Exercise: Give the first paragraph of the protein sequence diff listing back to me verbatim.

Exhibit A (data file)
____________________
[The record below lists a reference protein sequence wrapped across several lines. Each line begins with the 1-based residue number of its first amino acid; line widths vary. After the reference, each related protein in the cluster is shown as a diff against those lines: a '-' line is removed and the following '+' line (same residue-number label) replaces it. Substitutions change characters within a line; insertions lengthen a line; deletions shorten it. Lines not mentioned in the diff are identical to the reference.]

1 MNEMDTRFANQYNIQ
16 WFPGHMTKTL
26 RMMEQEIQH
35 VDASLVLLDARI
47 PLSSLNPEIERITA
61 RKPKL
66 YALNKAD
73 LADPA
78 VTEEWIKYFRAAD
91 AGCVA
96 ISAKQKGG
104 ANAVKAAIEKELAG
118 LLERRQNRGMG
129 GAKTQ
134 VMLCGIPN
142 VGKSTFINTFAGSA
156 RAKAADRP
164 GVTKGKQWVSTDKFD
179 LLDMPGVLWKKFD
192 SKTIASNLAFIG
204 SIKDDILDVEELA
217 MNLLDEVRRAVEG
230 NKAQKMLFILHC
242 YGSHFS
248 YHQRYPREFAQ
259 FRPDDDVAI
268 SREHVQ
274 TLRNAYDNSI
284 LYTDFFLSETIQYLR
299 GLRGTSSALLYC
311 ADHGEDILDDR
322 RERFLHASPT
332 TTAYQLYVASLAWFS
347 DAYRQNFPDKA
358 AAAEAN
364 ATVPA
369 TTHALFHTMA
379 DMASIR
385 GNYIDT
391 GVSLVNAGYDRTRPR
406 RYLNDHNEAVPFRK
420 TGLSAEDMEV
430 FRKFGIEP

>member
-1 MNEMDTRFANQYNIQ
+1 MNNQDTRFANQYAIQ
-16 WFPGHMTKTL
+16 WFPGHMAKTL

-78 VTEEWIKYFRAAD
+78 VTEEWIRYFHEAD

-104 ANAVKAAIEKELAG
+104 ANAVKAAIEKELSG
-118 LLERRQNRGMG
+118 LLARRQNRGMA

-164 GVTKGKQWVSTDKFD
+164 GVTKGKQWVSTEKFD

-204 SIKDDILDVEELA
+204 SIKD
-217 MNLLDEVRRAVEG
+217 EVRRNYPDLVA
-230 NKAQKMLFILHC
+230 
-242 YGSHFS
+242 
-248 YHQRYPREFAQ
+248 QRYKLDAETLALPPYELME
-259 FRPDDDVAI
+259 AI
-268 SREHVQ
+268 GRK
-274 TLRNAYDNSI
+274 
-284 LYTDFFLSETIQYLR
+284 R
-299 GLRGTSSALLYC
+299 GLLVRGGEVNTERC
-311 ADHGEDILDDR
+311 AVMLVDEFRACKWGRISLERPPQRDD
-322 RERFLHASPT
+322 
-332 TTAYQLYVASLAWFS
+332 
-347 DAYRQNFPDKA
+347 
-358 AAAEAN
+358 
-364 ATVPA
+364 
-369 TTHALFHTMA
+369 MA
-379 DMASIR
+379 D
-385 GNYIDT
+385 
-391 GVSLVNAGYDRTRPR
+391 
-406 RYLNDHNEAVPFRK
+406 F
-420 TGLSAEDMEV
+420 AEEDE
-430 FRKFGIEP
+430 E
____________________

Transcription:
[The record below lists a reference protein sequence wrapped across several lines. Each line begins with the 1-based residue number of its first amino acid; line widths vary. After the reference, each related protein in the cluster is shown as a diff against those lines: a '-' line is removed and the following '+' line (same residue-number label) replaces it. Substitutions change characters within a line; insertions lengthen a line; deletions shorten it. Lines not mentioned in the diff are identical to the reference.]